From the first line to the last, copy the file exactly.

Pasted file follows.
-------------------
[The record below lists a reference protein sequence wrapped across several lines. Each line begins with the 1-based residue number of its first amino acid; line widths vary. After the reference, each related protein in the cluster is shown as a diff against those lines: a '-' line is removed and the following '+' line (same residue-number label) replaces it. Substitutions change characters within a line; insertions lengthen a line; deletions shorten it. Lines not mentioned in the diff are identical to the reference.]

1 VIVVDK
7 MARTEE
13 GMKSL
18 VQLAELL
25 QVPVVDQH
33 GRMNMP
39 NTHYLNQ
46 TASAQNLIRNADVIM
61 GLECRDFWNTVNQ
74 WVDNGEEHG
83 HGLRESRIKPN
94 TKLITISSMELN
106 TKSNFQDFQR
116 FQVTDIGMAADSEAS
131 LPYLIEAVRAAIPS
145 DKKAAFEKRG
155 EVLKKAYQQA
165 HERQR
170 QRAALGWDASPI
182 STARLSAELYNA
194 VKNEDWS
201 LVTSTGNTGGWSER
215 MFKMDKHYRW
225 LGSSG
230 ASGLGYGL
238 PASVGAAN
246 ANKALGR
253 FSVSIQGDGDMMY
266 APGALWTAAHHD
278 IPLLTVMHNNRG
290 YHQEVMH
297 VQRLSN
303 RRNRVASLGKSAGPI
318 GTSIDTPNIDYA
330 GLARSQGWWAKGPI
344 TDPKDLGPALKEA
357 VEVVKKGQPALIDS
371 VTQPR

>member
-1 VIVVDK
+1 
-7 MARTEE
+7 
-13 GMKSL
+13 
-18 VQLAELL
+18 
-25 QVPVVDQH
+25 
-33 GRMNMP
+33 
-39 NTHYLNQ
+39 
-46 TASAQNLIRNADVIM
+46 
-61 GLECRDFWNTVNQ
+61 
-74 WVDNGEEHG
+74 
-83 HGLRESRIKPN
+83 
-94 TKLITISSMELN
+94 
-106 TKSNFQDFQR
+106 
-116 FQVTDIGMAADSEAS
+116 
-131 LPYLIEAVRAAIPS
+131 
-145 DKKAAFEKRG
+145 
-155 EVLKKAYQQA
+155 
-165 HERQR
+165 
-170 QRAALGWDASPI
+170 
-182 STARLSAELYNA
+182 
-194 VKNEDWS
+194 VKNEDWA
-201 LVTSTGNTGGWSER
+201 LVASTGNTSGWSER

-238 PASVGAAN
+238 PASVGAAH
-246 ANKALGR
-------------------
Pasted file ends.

[The record below lists a reference protein sequence wrapped across several lines. Each line begins with the 1-based residue number of its first amino acid; line widths vary. After the reference, each related protein in the cluster is shown as a diff against those lines: a '-' line is removed and the following '+' line (same residue-number label) replaces it. Substitutions change characters within a line; insertions lengthen a line; deletions shorten it. Lines not mentioned in the diff are identical to the reference.]

1 VIVVDK
7 MARTEE
13 GMKSL
18 VQLAELL
25 QVPVVDQH
33 GRMNMP
39 NTHYLNQ
46 TASAQNLIRNADVIM
61 GLECRDFWNTVNQ
74 WVDNGEEHG
83 HGLRESRIKPN
94 TKLITISSMELN
106 TKSNFQDFQR
116 FQVTDIGMAADSEAS
131 LPYLIEAVRAAIPS
145 DKKAAFEKRG
155 EVLKKAYQQA
165 HERQR
170 QRAALGWDASPI
182 STARLSAELYNA
194 VKNEDWS
201 LVTSTGNTGGWSER
215 MFKMDKHYRW
225 LGSSG
230 ASGLGYGL
238 PASVGAAN
246 ANKALGR
253 FSVSIQGDGDMMY
266 APGALWTAAHHD
278 IPLLTVMHNNRG
290 YHQEVMH
297 VQRLSN
303 RRNRVASLGKSAGPI
318 GTSIDTPNIDYA
330 GLARSQGWWAKGPI
344 TDPKDLGPALKEA
357 VEVVKKGQPALIDS
371 VTQPR

>member
-1 VIVVDK
+1 
-7 MARTEE
+7 
-13 GMKSL
+13 
-18 VQLAELL
+18 
-25 QVPVVDQH
+25 
-33 GRMNMP
+33 
-39 NTHYLNQ
+39 
-46 TASAQNLIRNADVIM
+46 
-61 GLECRDFWNTVNQ
+61 
-74 WVDNGEEHG
+74 
-83 HGLRESRIKPN
+83 
-94 TKLITISSMELN
+94 
-106 TKSNFQDFQR
+106 
-116 FQVTDIGMAADSEAS
+116 
-131 LPYLIEAVRAAIPS
+131 
-145 DKKAAFEKRG
+145 
-155 EVLKKAYQQA
+155 
-165 HERQR
+165 
-170 QRAALGWDASPI
+170 
-182 STARLSAELYNA
+182 
-194 VKNEDWS
+194 VKNEDWA
-201 LVTSTGNTGGWSER
+201 LVASTGNTSGWSER

-238 PASVGAAN
+238 PASVGAAH
-246 ANKALGR